Climate change pushes the snow mosquito to La Mancha


Specimens of this mosquito, which lives in the high mountains, have been detected in a park in Ciudad Real

JML Real city

The snow midge (Aedes refiki) lives in cold parts of Europe where snow falls in abundance. This has been the case until now since specimens of this species have been captured in the Forest Park of La Atalaya, in Ciudad Real capital, in La Mancha, where it rarely snows. Scientists from the Hunting Resources Research Institute (IREC), which includes the Higher Council for Scientific Research and the University of Castilla-La Mancha, and the Clinical Virology and Zoonosis Group of the Maimonides Medical Research Institute of Córdoba, have shown the presence of this mosquito in the middle of Mancha.

These scientists believe that climate change is behind this strange phenomenon since "there is very little scientific evidence that a species adapted to cold environments is capable of colonizing warm areas, especially those that are warmer every year" indicates this study that is has published in the scientific journal «BMC Zoology».

According to its authors, this species takes advantage of the spring meltwater to complete its life cycle in pools of crystal clear water and its discovery in Ciudad Real shows that mosquito species, even those adapted to cold climates, are capable of adapting to extreme conditions. changeable to survive.

disease carriers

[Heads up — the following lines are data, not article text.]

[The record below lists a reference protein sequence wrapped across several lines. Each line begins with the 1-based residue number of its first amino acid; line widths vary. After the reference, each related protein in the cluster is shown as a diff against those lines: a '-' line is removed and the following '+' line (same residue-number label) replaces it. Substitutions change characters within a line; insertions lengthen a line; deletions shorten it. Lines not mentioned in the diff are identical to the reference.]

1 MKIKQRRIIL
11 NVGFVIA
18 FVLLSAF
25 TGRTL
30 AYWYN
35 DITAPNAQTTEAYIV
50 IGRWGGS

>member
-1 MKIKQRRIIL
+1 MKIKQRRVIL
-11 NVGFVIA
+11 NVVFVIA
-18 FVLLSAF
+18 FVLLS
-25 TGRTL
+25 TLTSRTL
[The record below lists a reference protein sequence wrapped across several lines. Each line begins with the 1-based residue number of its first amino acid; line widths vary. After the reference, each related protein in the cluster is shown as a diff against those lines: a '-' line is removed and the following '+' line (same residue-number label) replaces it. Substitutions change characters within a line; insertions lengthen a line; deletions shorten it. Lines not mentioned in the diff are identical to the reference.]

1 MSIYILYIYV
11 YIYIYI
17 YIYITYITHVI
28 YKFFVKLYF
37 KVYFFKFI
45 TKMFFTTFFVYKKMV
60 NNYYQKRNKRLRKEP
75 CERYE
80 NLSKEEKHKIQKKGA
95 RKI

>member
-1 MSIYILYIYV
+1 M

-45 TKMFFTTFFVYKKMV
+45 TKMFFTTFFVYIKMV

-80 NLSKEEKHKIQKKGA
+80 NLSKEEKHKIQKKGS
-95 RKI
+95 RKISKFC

Although these scientists do not want to cause alarm, they do recognize in their work that studies focused on this species are scarce and it is unknown whether, like its invasive relatives - the tiger mosquito or the Korean mosquito - it is also capable of transmitting diseases such as dengue, Zika , Chikungunya or yellow fever. In addition, the snow mosquito is a very aggressive species, which feeds on mammals, including humans, "so its distribution should be studied in more detail, especially in urban and peri-urban environments," adds the study. As a result of this finding, the authors of this research recommend being cautious and taking preventive measures against mosquito bites, such as avoiding, as far as possible, exposure during the hours of greatest mosquito activity (dawn and dusk); wear garments that cover the entire body surface, apply topical repellents and use barriers such as mosquito nets to prevent their entry into homes, especially those near the La Atalaya Forest Park, in Ciudad Real.

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